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American Public Transportation Association

 To House Appropriations Subcmte on THUD on Priorities for FY2016 THUD Appropriations

 3/13/2015

The Honorable Mario Diaz-Balart  
Chairman     
Subcommittee on Transportation, Housing  
and Urban Development    
2358-A Rayburn House Office Building   
Washington, DC 20515

The Honorable David Price
Ranking Member
Subcommittee on Transportation, Housing
and Urban Development
2358-A Rayburn House Office Building
Washington, DC 20515

(Download Document in Adobe PDF format)

Dear Chairman Diaz-Balart and Ranking Member Price:

On behalf of the 1,500 member organizations of the American Public Transportation Association (APTA), I write to express our priorities for the Subcommittee’s FY 2016 bill funding the Departments of Transportation, Housing and Urban Development, and Related Agencies.

APTA strongly supports funding public transportation formula grants at the highest possible level, consistent with continuing extension of MAP-21 authorization.  APTA will continue to work with Congress to seek a long-term funding solution that will enable the authorizing committees to produce a bill that grows funding to better address future needs for bus and rail systems, as well as the significant state of good repair backlog. 

We ask that the Subcommittee support funding for the Transit Cooperative Research Program (TCRP) (49 USC § 5313), Technical Assistance and Standards Development (49 USC § 5314), and Human Resources and Training (49 USC § 5322).  These are national programs that improve the efficiency and effectiveness of public transportation systems, and a funding level closer to the historic levels provided prior to FY2012 is requested.  In FY 2015, TCRP has been funded at a level of $3 million, and the transit industry is extremely appreciative that the Appropriations Committees agreed to this level of funding in the final FY 2015 bill.  However, the FY 2015 funding level is still 70% below the pre-FY2012 historic level of $10 million.  At the current level of funding ($3 million), TCRP is struggling to meet the extensive research needs facing public transportation systems.  Funding below the FY 2015 level will make it nearly impossible for this critical program to continue providing quality research that serves the best interests of the overall Federal Transit Program.  Research is one of the best ways to improve the efficiency and effectiveness of the entire transit program.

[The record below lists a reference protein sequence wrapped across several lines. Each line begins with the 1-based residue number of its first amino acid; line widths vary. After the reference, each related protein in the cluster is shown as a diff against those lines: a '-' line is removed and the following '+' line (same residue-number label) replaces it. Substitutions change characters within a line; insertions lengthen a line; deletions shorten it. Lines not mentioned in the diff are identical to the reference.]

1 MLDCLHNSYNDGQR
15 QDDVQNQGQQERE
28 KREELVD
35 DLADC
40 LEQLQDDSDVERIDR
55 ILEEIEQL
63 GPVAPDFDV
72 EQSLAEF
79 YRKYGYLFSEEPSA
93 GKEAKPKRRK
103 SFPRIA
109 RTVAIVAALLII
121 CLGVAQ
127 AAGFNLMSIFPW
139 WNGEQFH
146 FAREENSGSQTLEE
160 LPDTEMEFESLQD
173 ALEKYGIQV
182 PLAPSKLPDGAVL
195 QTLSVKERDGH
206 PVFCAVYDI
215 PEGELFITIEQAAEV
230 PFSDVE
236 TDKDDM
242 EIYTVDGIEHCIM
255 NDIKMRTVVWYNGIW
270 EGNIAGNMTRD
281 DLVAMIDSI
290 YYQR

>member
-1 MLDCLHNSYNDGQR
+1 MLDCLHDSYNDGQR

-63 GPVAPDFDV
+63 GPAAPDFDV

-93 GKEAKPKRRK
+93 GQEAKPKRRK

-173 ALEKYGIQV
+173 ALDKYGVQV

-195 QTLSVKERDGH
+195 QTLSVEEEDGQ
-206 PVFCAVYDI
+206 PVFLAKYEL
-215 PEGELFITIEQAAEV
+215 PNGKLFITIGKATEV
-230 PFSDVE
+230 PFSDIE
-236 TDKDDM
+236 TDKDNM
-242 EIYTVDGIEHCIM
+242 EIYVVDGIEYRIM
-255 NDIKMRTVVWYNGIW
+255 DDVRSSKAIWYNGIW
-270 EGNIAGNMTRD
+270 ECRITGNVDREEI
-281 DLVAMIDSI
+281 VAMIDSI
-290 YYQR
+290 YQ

The TCRP is an applied research program that provides solutions to practical problems faced by transit operators.  Through this national program, transit agencies are able to accomplish more than they could individually, solving common problems through practical research and generating real results.  Over the TCRP’s 20 years of existence, it has produced more than 500 publications and research products on a wide variety of issues important to the public transportation community.  TCRP has given the industry a way to review and make recommendations on safety issues related to the tragic Washington Metropolitan Area Transit Authority accident, providing vital input to the industry response to National Transportation Safety Board recommendations and, more recently, addressing issues resulting from the fatal commuter railroad crash in New York.  The commuter rail industry response to the Rail Safety Improvement Act (RSIA) establishing requirements for radio spectrum to enable Positive Train Control (PTC) deployment was facilitated by a TCRP study.  The TCRP undertakes research that agencies would be individually unable to, such as research on transit vehicle and infrastructure standards and specifications, as well as a number of handbooks addressing many relevant subject areas of interest to the transit community. 

Similarly, the Technical Assistance and Standards Development program has enabled the public transportation industry and its Federal agency partners to advance public transportation standards that have improved safety and reduced costs by documenting and codifying the collective wisdom and best practices of the industry, while basing final documents on foundations in actual research and science, including field testing and computer modeling, as applicable.  Standards work is contributing to real world situations, such as the ECP braking technology, and crash energy management technologies and car body designs that reduce damage to rail cars and potentially save lives in a crash.  Additionally, funding for Human Resources and Training will assist the industry in meeting current technological challenges and impending future workforce demands.  Appropriate levels of federal support are matched with state and local resources, for programs that promote development of a skilled workforce throughout the range of jobs in the public transportation industry. A well-educated workforce will ensure that the industry has qualified individuals to help transit systems provide services that effectively and efficiently meet the needs of its customers.